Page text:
Facing the music: Silvio Berlusconi addresses supporters in front of the Colosseum (Gregorio Borgia/PA)
"If you finally think you've understood Italy," a senior Italian Treasury official warned a group of journalists the other day, "then they've probably explained it wrong."
This year, official celebrations are to be held to mark the 150th anniversary of a crucial episode in Italian unification, the declaration of the United Kingdom of Italy, with its temporary capital in Florence. Only ten years later did the capital move to Rome, and the Papacy, to the Vatican.
For most of history, Italy has been a notion as much as a nation, a language and culture as much as a state. Dante and Machiavelli both wrote of Italy — but for them it was an aspiration and little more than a political fantasy. Since unification, the path of statecraft, let alone good governance, has been far from smooth. The first years brought the failure of the liberal monarchy, followed by the terrible upheaval and slaughter of two world wars, interspersed with Fascist hegemony, and then the frozen years of "blocked democracy" of the Cold War.
More recently, this has been followed by the Berlusconi years, in which Italy has been the first modern state to be ruled by, with, and through television.
Berlusconi's Italy is the backdrop to David Gilmour's book, the major offering from Penguin for this year's anniversary of the Risorgimento. He tackles the assignment of a personal explanation of Italy with thoroughness and aplomb — but even so it is worth bearing in mind my Treasury official's warning.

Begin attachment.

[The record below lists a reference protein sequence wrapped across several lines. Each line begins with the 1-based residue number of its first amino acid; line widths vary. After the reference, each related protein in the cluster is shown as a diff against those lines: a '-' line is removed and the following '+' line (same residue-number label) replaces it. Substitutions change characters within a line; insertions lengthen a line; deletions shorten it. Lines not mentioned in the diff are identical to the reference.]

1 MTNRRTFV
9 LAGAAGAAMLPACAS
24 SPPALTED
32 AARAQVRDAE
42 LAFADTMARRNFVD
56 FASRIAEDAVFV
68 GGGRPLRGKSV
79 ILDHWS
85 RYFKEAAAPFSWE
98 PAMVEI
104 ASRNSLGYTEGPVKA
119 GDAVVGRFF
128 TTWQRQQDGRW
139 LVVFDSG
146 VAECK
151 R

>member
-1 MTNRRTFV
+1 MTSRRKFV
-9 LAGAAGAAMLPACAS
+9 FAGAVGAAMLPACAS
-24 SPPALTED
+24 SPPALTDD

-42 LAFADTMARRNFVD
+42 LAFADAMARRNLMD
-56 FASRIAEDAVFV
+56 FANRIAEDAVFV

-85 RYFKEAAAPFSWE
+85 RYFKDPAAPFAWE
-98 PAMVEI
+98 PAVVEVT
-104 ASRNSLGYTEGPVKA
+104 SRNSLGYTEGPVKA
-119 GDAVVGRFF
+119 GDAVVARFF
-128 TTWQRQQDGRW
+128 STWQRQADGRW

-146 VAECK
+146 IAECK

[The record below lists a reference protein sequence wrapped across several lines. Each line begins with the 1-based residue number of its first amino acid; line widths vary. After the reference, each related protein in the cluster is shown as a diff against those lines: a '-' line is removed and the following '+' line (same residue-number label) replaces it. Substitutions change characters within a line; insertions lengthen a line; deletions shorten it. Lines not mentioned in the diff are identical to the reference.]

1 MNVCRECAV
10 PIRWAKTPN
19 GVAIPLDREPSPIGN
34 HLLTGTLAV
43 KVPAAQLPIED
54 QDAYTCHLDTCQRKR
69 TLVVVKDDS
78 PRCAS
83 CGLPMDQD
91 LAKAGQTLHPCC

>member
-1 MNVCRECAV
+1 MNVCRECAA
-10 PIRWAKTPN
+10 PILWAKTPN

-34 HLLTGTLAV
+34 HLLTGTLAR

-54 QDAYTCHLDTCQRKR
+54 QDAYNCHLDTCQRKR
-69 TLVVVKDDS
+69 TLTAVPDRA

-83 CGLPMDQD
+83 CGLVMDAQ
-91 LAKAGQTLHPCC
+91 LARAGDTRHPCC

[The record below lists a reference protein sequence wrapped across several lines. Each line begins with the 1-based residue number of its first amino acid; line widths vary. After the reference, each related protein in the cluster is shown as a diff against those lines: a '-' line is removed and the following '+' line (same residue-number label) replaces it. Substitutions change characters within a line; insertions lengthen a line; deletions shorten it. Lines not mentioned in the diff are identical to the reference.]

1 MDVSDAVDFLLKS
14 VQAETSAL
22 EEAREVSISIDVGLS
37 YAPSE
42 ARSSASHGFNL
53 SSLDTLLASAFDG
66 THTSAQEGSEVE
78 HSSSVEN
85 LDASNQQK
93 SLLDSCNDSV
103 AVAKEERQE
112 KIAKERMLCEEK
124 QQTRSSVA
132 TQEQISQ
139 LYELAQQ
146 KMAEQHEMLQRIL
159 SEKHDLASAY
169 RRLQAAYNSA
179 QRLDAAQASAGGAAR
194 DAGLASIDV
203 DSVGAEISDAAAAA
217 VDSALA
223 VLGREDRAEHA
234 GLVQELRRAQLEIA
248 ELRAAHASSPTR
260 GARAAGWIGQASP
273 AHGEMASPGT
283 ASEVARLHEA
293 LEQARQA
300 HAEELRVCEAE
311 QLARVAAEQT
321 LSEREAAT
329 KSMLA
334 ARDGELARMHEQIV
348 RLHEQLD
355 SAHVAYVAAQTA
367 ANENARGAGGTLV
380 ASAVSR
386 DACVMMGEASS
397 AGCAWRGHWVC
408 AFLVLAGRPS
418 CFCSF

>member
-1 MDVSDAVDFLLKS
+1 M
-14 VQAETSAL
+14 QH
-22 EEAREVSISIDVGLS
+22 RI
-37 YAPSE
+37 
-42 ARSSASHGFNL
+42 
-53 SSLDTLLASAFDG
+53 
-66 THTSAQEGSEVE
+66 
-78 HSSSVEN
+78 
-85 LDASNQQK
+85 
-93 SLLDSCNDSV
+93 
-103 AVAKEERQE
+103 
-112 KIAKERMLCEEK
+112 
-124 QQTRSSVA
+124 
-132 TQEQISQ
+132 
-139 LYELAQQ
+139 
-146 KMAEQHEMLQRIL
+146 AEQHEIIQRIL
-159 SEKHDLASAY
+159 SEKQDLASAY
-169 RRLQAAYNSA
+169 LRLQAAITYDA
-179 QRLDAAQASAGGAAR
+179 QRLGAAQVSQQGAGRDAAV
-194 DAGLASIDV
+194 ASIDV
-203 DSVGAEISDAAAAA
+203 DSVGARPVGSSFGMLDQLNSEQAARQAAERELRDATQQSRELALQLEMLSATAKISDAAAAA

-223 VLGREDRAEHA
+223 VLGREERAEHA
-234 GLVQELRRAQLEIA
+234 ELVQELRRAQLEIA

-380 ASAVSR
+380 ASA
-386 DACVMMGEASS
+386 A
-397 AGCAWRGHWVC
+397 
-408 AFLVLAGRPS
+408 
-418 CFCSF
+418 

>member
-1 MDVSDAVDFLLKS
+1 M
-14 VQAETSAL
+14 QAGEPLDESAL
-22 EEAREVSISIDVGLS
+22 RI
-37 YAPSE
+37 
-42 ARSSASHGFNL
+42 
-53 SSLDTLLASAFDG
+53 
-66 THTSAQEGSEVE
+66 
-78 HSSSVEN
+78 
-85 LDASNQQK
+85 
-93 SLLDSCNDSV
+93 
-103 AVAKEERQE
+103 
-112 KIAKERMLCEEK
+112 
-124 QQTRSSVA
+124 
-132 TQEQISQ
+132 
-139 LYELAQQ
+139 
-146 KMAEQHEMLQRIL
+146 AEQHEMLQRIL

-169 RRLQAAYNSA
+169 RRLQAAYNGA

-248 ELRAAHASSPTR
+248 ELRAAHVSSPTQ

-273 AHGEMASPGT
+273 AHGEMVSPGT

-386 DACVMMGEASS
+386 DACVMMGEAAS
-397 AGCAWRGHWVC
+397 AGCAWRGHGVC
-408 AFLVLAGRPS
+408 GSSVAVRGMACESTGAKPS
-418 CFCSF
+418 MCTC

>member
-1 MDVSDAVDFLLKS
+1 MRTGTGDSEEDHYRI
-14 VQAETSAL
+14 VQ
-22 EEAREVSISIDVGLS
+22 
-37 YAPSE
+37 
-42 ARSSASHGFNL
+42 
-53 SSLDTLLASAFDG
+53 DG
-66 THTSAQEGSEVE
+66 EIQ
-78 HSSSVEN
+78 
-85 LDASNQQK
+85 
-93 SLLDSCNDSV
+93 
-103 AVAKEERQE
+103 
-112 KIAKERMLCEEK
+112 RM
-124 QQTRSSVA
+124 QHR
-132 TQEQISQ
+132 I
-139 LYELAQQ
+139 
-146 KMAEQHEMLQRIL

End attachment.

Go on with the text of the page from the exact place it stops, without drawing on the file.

Today, despite the official celebrations, the signs of disunity and dysfunction are ominous. Some statistics claim that Italy is the second industrial power in Europe, behind Germany but now ahead of France and the UK. Yet for ten years the economy has been growing at a plodding one per cent per annum.
In the north, which boasts a huge number of new small enterprises and businesses, growth has been around three per cent. The south correspondingly has shrunk by around two per cent a year. For the first time in my 45 years' experience of reporting on Italy, officials and government politicians will state that organised Mafia crime is the key ingredient in the crisis of the Mezzogiorno, and if anything it is getting worse.